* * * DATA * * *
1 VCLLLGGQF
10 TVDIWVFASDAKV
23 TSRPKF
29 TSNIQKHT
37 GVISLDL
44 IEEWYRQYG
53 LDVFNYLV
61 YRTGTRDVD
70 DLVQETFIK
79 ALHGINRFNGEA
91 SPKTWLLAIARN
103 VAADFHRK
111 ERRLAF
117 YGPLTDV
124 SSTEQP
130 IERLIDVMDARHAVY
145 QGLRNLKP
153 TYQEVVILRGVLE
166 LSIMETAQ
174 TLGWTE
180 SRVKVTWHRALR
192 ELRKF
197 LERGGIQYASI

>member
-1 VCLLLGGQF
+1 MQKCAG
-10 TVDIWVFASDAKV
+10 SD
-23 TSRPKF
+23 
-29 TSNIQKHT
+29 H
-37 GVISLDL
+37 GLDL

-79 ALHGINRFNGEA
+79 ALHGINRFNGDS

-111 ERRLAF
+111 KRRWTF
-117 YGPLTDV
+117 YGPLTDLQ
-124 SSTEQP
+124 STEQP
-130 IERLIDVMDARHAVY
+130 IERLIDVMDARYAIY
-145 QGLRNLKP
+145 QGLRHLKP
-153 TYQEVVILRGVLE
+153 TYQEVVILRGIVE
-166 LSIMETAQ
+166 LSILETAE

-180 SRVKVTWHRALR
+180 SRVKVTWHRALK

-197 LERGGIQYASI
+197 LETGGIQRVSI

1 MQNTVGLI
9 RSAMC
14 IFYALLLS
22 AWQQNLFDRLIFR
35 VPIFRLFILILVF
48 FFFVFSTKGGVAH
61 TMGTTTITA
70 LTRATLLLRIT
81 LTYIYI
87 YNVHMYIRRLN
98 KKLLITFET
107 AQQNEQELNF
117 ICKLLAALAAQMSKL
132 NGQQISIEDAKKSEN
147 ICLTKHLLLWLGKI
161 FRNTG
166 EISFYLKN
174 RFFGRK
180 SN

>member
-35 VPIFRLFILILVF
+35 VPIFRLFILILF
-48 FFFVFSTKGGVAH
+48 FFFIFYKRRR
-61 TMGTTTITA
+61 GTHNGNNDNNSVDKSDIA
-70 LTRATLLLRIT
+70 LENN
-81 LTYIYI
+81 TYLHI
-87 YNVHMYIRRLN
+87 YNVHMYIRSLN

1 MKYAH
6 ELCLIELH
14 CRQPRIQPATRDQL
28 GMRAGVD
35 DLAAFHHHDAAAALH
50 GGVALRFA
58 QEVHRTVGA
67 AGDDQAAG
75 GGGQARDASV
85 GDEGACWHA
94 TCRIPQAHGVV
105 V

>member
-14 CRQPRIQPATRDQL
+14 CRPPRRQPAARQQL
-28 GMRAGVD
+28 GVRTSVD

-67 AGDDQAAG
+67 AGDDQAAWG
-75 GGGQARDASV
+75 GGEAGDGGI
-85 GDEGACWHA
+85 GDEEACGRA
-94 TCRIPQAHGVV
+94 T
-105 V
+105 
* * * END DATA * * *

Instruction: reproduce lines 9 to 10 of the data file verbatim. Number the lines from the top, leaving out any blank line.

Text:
70 DLVQETFIK
79 ALHGINRFNGEA